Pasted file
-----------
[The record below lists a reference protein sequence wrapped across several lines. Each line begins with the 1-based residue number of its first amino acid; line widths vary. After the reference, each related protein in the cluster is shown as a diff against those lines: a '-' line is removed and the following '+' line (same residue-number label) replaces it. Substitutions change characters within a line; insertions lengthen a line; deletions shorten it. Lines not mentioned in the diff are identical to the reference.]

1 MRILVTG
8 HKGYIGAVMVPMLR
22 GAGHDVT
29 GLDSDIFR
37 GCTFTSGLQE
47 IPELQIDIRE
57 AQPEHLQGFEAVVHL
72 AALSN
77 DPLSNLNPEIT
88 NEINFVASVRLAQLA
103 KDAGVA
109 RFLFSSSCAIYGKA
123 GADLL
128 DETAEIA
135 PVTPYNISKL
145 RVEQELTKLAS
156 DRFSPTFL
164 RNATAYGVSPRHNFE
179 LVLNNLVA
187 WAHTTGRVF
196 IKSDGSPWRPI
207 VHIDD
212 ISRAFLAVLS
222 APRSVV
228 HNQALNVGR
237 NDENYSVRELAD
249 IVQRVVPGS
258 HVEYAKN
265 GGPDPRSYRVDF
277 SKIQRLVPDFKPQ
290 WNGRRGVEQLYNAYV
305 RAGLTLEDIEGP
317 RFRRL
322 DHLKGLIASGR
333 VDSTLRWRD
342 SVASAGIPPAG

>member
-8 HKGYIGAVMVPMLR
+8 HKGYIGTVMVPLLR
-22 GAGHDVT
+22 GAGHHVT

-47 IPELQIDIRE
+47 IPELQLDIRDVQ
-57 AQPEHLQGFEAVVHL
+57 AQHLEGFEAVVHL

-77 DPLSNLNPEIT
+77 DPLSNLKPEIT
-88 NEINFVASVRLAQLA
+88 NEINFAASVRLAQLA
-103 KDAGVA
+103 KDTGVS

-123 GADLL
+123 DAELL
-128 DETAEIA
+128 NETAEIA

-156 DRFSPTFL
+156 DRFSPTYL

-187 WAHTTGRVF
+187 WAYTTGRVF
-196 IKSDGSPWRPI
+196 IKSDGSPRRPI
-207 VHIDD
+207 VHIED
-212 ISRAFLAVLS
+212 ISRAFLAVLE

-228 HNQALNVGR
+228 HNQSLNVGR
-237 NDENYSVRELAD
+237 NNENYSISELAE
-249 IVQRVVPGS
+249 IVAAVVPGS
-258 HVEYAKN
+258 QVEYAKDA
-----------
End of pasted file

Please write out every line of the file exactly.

[The record below lists a reference protein sequence wrapped across several lines. Each line begins with the 1-based residue number of its first amino acid; line widths vary. After the reference, each related protein in the cluster is shown as a diff against those lines: a '-' line is removed and the following '+' line (same residue-number label) replaces it. Substitutions change characters within a line; insertions lengthen a line; deletions shorten it. Lines not mentioned in the diff are identical to the reference.]

1 MRILVTG
8 HKGYIGAVMVPMLR
22 GAGHDVT
29 GLDSDIFR
37 GCTFTSGLQE
47 IPELQIDIRE
57 AQPEHLQGFEAVVHL
72 AALSN
77 DPLSNLNPEIT
88 NEINFVASVRLAQLA
103 KDAGVA
109 RFLFSSSCAIYGKA
123 GADLL
128 DETAEIA
135 PVTPYNISKL
145 RVEQELTKLAS
156 DRFSPTFL
164 RNATAYGVSPRHNFE
179 LVLNNLVA
187 WAHTTGRVF
196 IKSDGSPWRPI
207 VHIDD
212 ISRAFLAVLS
222 APRSVV
228 HNQALNVGR
237 NDENYSVRELAD
249 IVQRVVPGS
258 HVEYAKN
265 GGPDPRSYRVDF
277 SKIQRLVPDFKPQ
290 WNGRRGVEQLYNAYV
305 RAGLTLEDIEGP
317 RFRRL
322 DHLKGLIASGR
333 VDSTLRWRD
342 SVASAGIPPAG

>member
-8 HKGYIGAVMVPMLR
+8 HKGYIGTVMVPLLR
-22 GAGHDVT
+22 GAGHHVT

-47 IPELQIDIRE
+47 IPELQLDIRDVQ
-57 AQPEHLQGFEAVVHL
+57 AQHLEGFEAVVHL

-77 DPLSNLNPEIT
+77 DPLSNLKPEIT
-88 NEINFVASVRLAQLA
+88 NEINFAASVRLAQLA
-103 KDAGVA
+103 KDTGVS

-123 GADLL
+123 DAELL
-128 DETAEIA
+128 NETAEIA

-156 DRFSPTFL
+156 DRFSPTYL

-187 WAHTTGRVF
+187 WAYTTGRVF
-196 IKSDGSPWRPI
+196 IKSDGSPRRPI
-207 VHIDD
+207 VHIED
-212 ISRAFLAVLS
+212 ISRAFLAVLE

-228 HNQALNVGR
+228 HNQSLNVGR
-237 NDENYSVRELAD
+237 NNENYSISELAE
-249 IVQRVVPGS
+249 IVAAVVPGS
-258 HVEYAKN
+258 QVEYAKDA